These limitations are summarized in the following table. (Please consult your system administrator, system documentation or Microsoft for information about configuring your system to use more than 2 GB of memory for process use.)

Operating SystemAvailable Address Space
Windows NT Workstation and Windows Server-class systems2 Gigabytes
Certain Windows Server-class systems (including NT/2000/2003 Server and XP Professional)3 Gigabytes

To the best of our knowledge, Windows XP also has these same limits. As you will read below, IDL, as a window-based application, does not have access to this full 2 – 3 GB in one contiguous block.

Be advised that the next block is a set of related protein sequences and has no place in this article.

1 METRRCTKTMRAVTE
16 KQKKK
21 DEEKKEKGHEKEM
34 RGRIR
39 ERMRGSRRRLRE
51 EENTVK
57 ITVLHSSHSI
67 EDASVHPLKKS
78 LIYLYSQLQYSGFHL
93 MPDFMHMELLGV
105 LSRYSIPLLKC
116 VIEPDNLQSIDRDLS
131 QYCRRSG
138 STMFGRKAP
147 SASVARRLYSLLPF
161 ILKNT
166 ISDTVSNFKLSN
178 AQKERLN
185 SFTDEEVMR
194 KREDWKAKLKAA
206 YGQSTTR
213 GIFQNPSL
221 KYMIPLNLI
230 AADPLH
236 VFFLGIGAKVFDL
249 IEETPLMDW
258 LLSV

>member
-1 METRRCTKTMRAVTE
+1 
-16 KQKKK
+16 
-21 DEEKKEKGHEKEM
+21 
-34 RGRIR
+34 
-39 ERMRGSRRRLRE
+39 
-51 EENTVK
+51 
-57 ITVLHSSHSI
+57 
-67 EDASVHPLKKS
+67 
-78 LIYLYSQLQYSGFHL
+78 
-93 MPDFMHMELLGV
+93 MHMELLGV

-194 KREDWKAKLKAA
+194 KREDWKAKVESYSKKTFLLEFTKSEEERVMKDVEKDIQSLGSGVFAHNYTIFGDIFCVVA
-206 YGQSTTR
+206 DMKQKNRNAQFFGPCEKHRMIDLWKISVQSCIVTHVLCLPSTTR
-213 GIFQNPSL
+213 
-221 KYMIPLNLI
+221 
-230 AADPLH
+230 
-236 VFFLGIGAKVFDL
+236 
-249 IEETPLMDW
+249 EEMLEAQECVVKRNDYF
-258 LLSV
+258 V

The only solution for this type of limitation is for the operating system to change. For Windows, a user could move to Windows NT Server, Enterprise Edition (or other systems mentioned above) or a 64 bit version of Windows. Of course, a user could also try another platform such as Linux (32-bit) or Solaris (64-bit).

Memory Fragmentation

The problem

Even when a sufficient amount of free memory is available and the memory request being made is below the limits set by the operation system, memory requests can fail. Often this results from memory fragmentation.

When memory is requested from the system, a contiguous free space of the requested size must exist in the process’s address space. If such a free space does not exist, the request will fail, even if the total free memory is greater than the request.